“No matter what modality we use, the goal of trauma treatment is finally to be ‘here’ and not ‘there.'” ~ Bessel van der Kolk
Trauma is a normal response by our body and mind to an event that overwhelms us by threatening physical harm, our life, or the safety of someone else.
Examples of traumatic incidents include:
It’s common to feel reluctant to want to come in and talk about trauma. In fact, many people avoid it, only coming to counselling when life seems unbearable. Trauma makes us feel vulnerable and dysregulates nervous systems; that’s why creating a safe, respectful and supportive environment is the foundation of my approach to helping with trauma.
Many people worry that trauma therapy must involve remembering the horror of the traumatic incident, going on a “fact finding” mission, confronting perpetrators, and succumbing to the directives of the therapist. I disagree. Some people feel that remembering, when they are ready to work through such memories, is critical to their healing, while others feel it is damaging. This choice, as well as other aspects of your trauma healing, is personal. There is no “one size fits all” approach here. Another common worry is that one has to become “unraveled” in order to heal. I also disagree and strongly recommend that trauma therapy should first work towards ensuring that you are currently safe and are coping well in your day to day life.
Psychiatrist Judith Herman, in addressing survivors of childhood abuse writes, “It is bad enough that you were robbed of your childhood–it is unacceptable to also lose your opportunity to live in the present.”
While individuals are unique in the ways that trauma has left its mark and in the path of healing that works for each person, at my downtown Vancouver office you can expect:
If you are looking for a trauma therapist, I welcome your call or email message and am pleased to set up a 15-minute phone or in-person consultation to help you make this decision for yourself. In fact, I encourage a preliminary conversation first, as therapeutic fit is key; I am not, and could not possibly be the right fit for every client.
Whatever your route to healing, it is important to not lose hope. People can and do overcome trauma.
Deciding which option works best for you–whether it be homework or homeworklessness–can spark self-reflection around what you want out of counselling.
The book links on this page are Amazon Associate links; if you choose to make a purchase through them, I may earn a small commission which I use to fund my low-cost counselling resource lists. Your support is greatly appreciated.
By leveraging the research on neuroscience, the author shows the reader simple, straightforward steps that they can take to improve the quality of connection in their close relationships. While focusing primarily on romantic partnerships, this book’s principles can be extended to any close relationships. Highly recommended.
A searing, no-holds-barred memoir of the author’s lived experience of complex PTSD. She also shares her path to recovery.
Seminal text on the neurobiology of trauma.
A gentle approach to trauma resolution, emphasizing the importance of choosing strategies that work well for you personally.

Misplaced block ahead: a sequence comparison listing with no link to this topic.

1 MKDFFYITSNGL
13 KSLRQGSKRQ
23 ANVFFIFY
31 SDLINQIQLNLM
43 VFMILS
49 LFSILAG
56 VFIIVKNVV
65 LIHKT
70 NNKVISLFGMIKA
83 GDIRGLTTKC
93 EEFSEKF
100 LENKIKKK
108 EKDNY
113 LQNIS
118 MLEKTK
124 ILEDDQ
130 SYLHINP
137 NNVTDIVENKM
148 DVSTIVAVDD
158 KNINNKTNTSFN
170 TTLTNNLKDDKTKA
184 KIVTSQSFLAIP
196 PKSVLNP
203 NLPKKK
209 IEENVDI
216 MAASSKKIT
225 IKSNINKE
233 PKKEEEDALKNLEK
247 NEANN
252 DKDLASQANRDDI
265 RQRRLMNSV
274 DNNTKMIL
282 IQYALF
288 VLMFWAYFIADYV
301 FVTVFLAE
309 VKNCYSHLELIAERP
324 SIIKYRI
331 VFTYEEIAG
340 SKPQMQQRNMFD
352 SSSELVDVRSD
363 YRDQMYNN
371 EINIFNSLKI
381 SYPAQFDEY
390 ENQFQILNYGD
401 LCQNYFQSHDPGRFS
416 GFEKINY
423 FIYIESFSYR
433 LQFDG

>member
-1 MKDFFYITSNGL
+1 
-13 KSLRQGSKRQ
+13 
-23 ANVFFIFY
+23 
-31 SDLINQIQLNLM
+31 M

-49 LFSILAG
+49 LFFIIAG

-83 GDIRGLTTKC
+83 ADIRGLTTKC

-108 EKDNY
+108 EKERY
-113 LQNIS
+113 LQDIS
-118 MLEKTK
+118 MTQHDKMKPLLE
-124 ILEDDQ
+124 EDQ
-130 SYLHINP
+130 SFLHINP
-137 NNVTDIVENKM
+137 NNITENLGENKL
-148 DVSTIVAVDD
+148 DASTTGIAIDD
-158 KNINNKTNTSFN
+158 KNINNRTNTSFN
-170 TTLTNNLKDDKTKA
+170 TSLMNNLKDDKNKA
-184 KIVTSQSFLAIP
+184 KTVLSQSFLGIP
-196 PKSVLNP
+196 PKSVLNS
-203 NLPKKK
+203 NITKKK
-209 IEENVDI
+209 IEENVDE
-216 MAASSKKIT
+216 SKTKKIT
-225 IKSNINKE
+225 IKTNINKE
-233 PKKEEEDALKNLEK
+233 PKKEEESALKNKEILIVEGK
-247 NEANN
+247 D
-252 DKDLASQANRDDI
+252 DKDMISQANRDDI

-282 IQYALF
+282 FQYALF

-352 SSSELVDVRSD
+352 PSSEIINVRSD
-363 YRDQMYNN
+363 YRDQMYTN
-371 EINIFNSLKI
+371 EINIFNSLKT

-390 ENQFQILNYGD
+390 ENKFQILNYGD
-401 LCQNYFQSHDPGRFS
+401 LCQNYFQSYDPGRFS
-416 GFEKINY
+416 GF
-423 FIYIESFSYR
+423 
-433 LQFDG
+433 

Call or text 9-8-8, from anywhere in Canada, 24/7.
A program of the Community Legal Assistance Society, providing up to 3 hours of free, trauma-informed and confidential advice with a lawyer for any BC resident who was sexually assaulted in BC. You do not need to be low-income to qualify. A lawyer will explain your rights, explain the legal options available to you and connect you with resources, if applicable. If you are unsure of whether you would qualify for this program, please contact the office.
A wealth of free online mental-health related courses, developed in conjunction with people who have lived experience.
Online non-profit initiative from Queen’s University to help the public learn non-drug treatments for insomnia, primarily Cognitive-Behavioural Therapy for Insomnia (CBT-I).
A self-help and educational guide about anger, from the counselling department at McGill University.
List of private master’s-level counsellors, or their interns, offering subsidized counselling. Updated quarterly.
Funded counselling for victims of crime, immediate family members and witnesses. Call for eligibility.
Trauma-informed counselling and services for refugees. Individual and group support.
Canada-wide, 24/7 professional phone counselling and other support options.
Web-based learning of DBT skills. Particularly useful for those without access to individualized programming, or to supplement an existing group DBT program.
Resource list, updated quarterly.
Assists victims, immediate family members and some witnesses in coping with the effects of violent crime by providing qualifying individuals with financial benefits to help offset financial losses and assist in recovery.
A resource list of lower-cost professional counselling options in Vancouver. Corrections and suggestions welcome.
604-875-4255 (collect calls accepted)
If you were sexually abused when you were a child living in a BC provincial government foster home, group home, or residential facility, you may be eligible to have RHAP pay for your counselling.
Individual and group counselling on a sliding scale.
Professional counselling for women, children, survivors of incest/trauma/sexual abuse, pregnant women with a trauma history and those experiencing family violence.
24-7 assistance for people who have been victims of family and sexual violence and all other crimes.
Crisis number: 604-687-1867
Support, advocacy, counselling, info/referral.
Family Services of Greater Vancouver
Individual counselling and therapy for pregnant women who have experienced past trauma that can interfere with their ability to parent their children. A free service.